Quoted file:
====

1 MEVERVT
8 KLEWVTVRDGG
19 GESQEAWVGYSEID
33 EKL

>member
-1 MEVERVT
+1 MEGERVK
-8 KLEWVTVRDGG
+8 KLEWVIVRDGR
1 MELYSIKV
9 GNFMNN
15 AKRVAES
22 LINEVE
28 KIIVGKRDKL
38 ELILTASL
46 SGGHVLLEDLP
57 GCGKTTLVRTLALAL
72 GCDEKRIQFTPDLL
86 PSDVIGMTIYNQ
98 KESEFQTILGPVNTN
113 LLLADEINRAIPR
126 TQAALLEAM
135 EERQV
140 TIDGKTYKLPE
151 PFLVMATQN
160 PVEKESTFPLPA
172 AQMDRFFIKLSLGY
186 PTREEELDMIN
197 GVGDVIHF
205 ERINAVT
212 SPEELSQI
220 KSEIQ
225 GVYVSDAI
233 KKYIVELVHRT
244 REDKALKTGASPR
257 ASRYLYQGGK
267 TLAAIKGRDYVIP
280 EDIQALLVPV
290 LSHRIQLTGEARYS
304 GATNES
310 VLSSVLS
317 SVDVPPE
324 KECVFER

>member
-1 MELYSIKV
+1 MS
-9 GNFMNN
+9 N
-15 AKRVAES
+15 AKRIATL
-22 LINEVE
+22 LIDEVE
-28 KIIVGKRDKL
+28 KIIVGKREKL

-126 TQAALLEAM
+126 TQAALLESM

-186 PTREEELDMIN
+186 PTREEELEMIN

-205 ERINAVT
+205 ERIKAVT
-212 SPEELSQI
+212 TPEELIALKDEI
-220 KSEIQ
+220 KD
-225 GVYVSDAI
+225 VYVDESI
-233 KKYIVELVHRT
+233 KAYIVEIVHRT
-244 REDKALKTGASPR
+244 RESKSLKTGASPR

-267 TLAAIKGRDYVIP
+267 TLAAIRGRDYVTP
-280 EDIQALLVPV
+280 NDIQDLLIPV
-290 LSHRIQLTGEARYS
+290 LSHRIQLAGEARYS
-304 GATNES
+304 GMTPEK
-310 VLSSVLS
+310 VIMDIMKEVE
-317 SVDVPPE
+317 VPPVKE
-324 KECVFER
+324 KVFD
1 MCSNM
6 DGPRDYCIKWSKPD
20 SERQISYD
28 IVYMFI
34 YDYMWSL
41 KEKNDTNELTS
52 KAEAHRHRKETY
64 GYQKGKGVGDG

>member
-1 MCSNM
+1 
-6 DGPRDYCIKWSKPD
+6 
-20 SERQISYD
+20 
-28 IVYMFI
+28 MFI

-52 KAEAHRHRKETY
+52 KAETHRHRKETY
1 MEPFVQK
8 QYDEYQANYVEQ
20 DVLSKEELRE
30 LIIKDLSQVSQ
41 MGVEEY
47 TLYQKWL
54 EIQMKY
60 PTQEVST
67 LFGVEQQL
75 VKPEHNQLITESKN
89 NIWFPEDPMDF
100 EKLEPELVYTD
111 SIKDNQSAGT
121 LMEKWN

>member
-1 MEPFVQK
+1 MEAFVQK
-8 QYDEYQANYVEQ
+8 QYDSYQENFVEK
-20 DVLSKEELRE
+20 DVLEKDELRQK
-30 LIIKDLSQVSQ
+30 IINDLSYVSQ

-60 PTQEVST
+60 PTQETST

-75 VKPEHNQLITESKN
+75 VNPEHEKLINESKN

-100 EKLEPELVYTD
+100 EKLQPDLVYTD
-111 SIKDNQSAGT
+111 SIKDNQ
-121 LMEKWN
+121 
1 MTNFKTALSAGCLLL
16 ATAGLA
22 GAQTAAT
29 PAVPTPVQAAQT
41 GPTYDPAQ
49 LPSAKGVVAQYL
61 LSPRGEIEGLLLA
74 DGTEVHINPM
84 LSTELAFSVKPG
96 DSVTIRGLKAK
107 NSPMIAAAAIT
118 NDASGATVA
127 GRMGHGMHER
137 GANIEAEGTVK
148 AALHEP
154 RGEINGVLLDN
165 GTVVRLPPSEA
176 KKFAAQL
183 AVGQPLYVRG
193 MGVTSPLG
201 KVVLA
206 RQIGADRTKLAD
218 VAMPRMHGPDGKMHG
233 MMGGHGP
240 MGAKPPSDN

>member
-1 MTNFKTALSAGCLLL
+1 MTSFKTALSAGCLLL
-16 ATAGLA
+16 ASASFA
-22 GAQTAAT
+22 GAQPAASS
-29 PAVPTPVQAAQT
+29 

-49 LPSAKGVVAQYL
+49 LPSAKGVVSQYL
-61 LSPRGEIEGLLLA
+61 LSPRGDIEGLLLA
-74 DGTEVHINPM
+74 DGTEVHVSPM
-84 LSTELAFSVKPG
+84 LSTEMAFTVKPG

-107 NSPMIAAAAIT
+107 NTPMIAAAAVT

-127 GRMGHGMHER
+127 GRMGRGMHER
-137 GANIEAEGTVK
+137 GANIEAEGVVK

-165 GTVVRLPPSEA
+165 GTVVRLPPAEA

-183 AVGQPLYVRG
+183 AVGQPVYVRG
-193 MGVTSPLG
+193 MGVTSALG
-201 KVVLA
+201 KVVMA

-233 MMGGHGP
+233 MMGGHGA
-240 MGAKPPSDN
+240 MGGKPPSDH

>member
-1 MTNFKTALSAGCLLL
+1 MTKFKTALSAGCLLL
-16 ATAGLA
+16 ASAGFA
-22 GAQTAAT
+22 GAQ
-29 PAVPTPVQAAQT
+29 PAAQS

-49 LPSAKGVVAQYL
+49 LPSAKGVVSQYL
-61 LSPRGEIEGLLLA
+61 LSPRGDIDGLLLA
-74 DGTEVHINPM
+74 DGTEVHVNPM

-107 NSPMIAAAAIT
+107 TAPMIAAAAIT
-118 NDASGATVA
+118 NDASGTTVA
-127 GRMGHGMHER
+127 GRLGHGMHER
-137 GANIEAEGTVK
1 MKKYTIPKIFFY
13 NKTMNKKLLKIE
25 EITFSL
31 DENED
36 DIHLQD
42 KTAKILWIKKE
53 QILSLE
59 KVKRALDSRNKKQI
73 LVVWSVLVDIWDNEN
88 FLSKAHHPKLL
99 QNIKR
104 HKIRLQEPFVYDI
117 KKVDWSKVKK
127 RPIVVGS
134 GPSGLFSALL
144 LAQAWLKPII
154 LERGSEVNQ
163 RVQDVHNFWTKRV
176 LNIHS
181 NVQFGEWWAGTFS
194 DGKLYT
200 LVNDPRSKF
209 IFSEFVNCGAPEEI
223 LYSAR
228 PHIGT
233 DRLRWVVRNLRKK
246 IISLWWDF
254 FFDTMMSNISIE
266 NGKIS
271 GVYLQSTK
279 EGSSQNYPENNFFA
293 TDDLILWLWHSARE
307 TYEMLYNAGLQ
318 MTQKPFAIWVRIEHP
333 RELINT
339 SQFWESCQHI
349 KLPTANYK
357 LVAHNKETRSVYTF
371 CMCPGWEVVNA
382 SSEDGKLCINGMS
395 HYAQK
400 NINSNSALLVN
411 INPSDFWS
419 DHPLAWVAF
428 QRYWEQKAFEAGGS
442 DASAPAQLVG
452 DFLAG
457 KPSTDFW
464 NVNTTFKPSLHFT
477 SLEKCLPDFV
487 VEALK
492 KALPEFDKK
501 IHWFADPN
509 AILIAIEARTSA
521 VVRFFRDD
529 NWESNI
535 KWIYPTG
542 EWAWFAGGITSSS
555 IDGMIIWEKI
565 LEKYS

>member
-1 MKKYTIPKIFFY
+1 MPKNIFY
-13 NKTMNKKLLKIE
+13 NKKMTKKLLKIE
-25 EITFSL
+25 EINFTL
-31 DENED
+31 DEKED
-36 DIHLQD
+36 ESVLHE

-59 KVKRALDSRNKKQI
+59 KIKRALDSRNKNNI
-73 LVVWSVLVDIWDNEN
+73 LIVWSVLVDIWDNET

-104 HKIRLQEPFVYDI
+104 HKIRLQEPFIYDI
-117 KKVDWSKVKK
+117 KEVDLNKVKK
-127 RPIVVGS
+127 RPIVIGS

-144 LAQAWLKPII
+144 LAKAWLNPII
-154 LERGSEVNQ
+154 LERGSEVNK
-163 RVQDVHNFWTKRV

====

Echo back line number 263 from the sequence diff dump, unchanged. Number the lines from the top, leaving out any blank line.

428 QRYWEQKAFEAGGS